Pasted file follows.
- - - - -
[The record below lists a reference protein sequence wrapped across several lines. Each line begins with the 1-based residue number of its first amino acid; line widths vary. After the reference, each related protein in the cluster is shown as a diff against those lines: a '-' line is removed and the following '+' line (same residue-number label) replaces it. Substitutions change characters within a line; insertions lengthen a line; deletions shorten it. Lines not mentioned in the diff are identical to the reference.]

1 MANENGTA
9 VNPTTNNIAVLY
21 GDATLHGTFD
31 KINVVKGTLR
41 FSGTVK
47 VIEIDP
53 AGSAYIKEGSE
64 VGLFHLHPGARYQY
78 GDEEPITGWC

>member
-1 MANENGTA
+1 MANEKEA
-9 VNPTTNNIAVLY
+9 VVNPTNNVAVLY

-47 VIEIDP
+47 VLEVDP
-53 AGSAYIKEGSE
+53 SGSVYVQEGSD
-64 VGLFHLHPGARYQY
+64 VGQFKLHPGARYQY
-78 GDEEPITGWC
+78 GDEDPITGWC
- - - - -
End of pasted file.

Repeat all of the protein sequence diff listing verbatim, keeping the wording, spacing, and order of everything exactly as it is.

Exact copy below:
[The record below lists a reference protein sequence wrapped across several lines. Each line begins with the 1-based residue number of its first amino acid; line widths vary. After the reference, each related protein in the cluster is shown as a diff against those lines: a '-' line is removed and the following '+' line (same residue-number label) replaces it. Substitutions change characters within a line; insertions lengthen a line; deletions shorten it. Lines not mentioned in the diff are identical to the reference.]

1 MANENGTA
9 VNPTTNNIAVLY
21 GDATLHGTFD
31 KINVVKGTLR
41 FSGTVK
47 VIEIDP
53 AGSAYIKEGSE
64 VGLFHLHPGARYQY
78 GDEEPITGWC

>member
-1 MANENGTA
+1 MANEKEA
-9 VNPTTNNIAVLY
+9 VVNPTNNVAVLY

-47 VIEIDP
+47 VLEVDP
-53 AGSAYIKEGSE
+53 SGSVYVQEGSD
-64 VGLFHLHPGARYQY
+64 VGQFKLHPGARYQY
-78 GDEEPITGWC
+78 GDEDPITGWC